Ideas of human rights, civil society and freedom have a long and complex history in Western and European societies. It is the aim of this research to investigate what these ideas mean in a modern, interconnected world. By investigating a range of artistic, cultural and political movements and associations the research will consider the extent to which the meaning of human rights and freedom are changing after the European revolutions of 1989. If, since the end of the Cold War, the human rights agenda has become more popular globally, then other, more pessimistic voices have argued that freedom is being progressively abandoned as a virtue. Many critics claim that the development of a statist agenda after 9/11 along with mass consumerism has meant that more authentic ideas of freedom have either been jettisoned through talk of security or converted into ideas that are more compatible with market choice. Dr Stevenson will explore the changing collective meanings of freedom across a range of political and cultural sites in our increasingly uncertain and fragile times.
Professor Mark Swenarton SF120008
James Stirling Professor of Architecture, University of Liverpool
History of Art / History of architecture
The housing programme of the London Borough of Camden under Sydney Cook 1965-73
Rogan, Dr Eugene SF100064
University Lecturer in the Modern History of the Middle East, University of Oxford, Faculty of Oriental Studies
History / Modern History
The Great War in the Middle East, 1914-1920
Dr Alexander Lingas
Senior Lecturer in Music, City University
A New Historical Introduction to Byzantine Chant
Professor Patricia Clavin
Fellow and Tutor in History, Jesus College, Oxford
Bread and Butter Internationalism and the League of Nations, 1919-1945
Professor Richard Collier
Professor of Law, Newcastle (S1)
The Fathers' Rights Movement and Law Reform
This project involves an interdisciplinary and theoretically informed engagement with the way that the contemporary fathers' rights movement has sought to engage with law reform processes. The aim is to bring to recent high-profile debates in this area in the UK a better understanding of the complexities of law and legal regulation, one informed by recent developments in doctrinal, theoretical and empirical legal scholarship as well as in social theory, gender studies and, in particular, the critical study of men and masculinities. In so doing it will enhance knowledge of the relationship between law and parenthood and produce clear and identifiable benefits for a range of Research Users including policy makers, professional bodies, pressure groups, government and the academy. The project embraces historical, theoretical and empirical elements, including interviews with activists, lawyers and relevant policy-makers. It also integrates a strong comparative element.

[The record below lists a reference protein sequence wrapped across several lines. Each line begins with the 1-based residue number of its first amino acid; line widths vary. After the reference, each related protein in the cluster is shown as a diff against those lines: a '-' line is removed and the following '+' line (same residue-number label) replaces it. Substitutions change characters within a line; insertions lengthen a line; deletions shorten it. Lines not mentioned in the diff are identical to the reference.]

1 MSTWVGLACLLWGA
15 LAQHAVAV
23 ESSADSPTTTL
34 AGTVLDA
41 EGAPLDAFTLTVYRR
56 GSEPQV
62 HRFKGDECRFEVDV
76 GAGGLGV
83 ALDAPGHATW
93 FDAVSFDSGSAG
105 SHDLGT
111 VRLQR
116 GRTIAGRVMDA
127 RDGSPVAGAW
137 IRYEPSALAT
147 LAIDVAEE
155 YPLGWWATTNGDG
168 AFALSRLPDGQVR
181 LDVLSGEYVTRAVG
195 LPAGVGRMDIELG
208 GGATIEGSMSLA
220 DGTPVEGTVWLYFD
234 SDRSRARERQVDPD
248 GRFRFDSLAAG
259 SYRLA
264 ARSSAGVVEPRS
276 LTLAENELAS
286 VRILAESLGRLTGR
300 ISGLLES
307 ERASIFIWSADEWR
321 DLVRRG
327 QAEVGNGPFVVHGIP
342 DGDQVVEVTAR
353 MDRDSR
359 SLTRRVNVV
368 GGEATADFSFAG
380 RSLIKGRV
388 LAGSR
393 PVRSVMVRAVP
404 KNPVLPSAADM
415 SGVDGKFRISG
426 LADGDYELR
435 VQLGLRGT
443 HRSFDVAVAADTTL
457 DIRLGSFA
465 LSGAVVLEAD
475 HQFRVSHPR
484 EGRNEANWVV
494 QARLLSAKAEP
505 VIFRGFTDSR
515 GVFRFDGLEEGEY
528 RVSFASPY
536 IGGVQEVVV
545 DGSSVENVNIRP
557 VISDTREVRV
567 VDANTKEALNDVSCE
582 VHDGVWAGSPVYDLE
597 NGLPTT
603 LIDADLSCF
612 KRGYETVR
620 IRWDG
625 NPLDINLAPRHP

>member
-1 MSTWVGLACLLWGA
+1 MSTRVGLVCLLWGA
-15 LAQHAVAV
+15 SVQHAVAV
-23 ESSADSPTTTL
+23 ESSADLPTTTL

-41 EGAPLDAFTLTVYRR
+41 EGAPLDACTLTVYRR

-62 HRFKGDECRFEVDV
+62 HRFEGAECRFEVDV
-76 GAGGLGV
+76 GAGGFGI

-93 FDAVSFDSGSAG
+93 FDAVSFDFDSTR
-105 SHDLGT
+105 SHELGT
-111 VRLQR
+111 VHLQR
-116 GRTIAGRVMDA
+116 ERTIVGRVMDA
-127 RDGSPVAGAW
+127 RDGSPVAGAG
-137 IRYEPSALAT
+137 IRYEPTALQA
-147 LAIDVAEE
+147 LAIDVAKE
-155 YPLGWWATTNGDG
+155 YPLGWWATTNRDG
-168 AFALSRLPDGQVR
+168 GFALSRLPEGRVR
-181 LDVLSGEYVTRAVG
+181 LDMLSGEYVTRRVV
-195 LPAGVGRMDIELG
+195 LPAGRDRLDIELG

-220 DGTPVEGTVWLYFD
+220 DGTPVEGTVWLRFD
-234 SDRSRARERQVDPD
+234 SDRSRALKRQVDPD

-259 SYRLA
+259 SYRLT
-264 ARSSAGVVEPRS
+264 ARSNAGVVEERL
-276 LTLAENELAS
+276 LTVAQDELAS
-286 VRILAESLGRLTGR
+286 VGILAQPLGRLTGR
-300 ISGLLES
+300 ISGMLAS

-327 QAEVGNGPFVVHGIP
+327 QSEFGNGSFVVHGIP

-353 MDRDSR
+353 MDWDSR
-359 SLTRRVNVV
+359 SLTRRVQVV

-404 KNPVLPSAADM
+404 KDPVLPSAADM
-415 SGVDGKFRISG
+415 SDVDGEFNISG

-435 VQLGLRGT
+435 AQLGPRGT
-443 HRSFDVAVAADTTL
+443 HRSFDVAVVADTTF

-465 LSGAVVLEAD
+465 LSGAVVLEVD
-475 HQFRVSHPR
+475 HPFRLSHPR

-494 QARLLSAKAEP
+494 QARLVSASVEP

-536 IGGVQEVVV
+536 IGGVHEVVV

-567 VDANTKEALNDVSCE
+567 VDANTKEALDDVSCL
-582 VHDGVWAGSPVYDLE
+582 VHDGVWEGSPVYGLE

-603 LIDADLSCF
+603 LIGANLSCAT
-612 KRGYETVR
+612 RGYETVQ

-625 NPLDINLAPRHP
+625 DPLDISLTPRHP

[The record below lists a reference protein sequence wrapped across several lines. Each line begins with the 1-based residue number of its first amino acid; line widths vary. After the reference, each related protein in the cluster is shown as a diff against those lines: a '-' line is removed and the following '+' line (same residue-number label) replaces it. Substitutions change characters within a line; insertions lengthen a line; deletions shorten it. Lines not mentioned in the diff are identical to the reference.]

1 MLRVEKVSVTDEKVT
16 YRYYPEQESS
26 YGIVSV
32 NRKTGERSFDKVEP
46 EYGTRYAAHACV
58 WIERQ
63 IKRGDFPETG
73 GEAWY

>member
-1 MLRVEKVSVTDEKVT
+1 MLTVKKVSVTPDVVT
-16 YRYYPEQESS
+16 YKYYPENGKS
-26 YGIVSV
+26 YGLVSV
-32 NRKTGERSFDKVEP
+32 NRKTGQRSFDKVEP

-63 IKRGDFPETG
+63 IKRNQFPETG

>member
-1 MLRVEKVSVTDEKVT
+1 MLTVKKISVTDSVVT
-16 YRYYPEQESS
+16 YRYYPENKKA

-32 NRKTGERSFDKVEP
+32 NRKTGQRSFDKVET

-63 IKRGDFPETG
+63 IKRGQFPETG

Professor of Economic History Oxford (S2)
Invention and Technology in the British Industrial Revolution
The prosperity of the developed countries is based on high productivity technology. The British industrial revolution marks a decisive step forward in inventing and applying such technology. The reasons for that breakthrough remain elusive, however. Was it due to liberal political institutions, the fruits of empire, the scientific revolution? This project addresses that question and focusses on the role of economic incentives in inducing and sustaining invention. Global comparisons show that British wages were remarkably high at the exchange rate and high relative to the prices of consumer goods, capital inputs, and energy. These patterns were due to success in the global economy, which created tight labour markets and led to the exploitation of Britain's coal resources. In turn, the wage and price patterns generated a demand for technology that substituted capital and energy for labour. The high standard of living also made possible the skill acquisition and savings that responded to the challenge. Finally, the wage and price structure led to an institutional innovation—R&D—that transformed invention and permanently raised the rate of economic growth. The Scientific Revolution made only a limited contribution to the new technology, whose origins were primarily economic. The aim of this project is to develop these ideas, so that we may understand the origins of mass prosperity.
Dr Matt Matravers
Senior Lecturer in Political Philosophy, Department of Politics, University of York
Dangerous Severe Personality Disorder, Responsibility and the State